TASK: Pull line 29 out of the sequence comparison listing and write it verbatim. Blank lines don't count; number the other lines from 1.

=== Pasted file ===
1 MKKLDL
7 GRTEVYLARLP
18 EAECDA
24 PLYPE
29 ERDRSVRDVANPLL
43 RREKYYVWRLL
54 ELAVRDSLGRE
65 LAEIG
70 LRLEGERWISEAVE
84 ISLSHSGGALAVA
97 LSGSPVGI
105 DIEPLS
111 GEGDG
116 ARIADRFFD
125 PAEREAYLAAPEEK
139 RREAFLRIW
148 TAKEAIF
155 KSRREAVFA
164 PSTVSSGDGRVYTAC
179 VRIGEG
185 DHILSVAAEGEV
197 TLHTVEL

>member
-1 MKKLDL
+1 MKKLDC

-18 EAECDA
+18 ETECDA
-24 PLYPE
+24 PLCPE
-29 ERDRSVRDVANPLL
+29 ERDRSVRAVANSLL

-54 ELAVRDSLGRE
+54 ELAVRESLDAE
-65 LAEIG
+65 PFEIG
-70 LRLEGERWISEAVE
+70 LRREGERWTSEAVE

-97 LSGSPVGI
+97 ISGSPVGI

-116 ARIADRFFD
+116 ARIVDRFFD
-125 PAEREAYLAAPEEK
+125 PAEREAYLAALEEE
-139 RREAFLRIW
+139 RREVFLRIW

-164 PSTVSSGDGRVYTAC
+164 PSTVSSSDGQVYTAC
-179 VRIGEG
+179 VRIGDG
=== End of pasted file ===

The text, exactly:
+24 PLCPE